What, exactly, is outsider art? The label evokes a jumble of adjectives, from amateur to self-taught, shoddy to innovative, mad to genius, naive to prophetic. With this question in mind, we attended the 20th annual Outsider Art Fair in New York City over the weekend. Browsing through the over 30 booths, we asked curators, scholars, and the artists themselves what the term “outsider art” means to them, as well as the advantages and disadvantages of having one’s work labeled as such. As expected, the answers varied. View what those in the field had to say, along with some of the Fair’s highlights, after the jump.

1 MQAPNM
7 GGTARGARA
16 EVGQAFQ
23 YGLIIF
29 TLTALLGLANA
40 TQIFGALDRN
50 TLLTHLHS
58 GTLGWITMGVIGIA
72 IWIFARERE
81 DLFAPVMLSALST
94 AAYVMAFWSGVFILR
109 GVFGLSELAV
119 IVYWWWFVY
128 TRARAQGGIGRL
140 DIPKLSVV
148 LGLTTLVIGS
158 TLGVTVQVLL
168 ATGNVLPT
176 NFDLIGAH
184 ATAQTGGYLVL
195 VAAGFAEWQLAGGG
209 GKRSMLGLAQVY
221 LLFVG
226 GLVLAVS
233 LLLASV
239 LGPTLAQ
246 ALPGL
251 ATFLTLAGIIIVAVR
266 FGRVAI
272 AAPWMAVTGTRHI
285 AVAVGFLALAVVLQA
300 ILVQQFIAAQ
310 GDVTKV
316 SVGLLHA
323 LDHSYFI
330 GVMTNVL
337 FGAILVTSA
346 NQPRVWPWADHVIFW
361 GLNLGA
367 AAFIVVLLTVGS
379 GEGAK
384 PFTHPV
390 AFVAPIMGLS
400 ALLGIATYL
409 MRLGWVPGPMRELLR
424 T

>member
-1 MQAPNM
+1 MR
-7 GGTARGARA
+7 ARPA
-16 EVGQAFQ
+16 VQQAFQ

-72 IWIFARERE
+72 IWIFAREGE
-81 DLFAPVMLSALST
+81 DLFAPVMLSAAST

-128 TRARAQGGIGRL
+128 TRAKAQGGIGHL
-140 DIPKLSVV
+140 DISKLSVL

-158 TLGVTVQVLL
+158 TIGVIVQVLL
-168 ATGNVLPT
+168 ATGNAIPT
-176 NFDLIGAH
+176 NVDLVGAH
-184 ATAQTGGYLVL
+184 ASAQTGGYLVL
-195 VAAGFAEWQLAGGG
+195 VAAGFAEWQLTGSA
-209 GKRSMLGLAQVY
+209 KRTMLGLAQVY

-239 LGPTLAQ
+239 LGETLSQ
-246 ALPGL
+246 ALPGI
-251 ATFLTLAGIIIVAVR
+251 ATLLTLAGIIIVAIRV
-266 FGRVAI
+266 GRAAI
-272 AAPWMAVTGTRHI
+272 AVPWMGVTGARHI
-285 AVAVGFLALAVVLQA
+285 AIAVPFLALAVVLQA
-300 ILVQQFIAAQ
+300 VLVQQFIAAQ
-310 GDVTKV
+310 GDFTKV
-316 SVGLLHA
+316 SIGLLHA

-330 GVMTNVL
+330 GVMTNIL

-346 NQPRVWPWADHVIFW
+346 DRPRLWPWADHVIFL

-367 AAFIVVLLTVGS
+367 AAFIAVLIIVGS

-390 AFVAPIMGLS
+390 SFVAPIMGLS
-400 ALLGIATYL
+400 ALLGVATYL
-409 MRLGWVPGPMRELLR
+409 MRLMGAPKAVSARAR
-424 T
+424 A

“It’s a pejorative term and it’s terrible because it reduces the price of very good artists. The self-taught artists that I deal with are honest people. I’ve been a collector for many, many years, and I know the difference between contrived art and non-contrived art. I love the fact that these people don’t have any boundaries, that they haven’t been taught what the end of the envelope is. They’ve got something in their mind, and they have to create it. You don’t go to school to learn how to do this. You either have it or you don’t, and that’s what turns me on.” — George Viener, Owner of Outsider Folk Art Gallery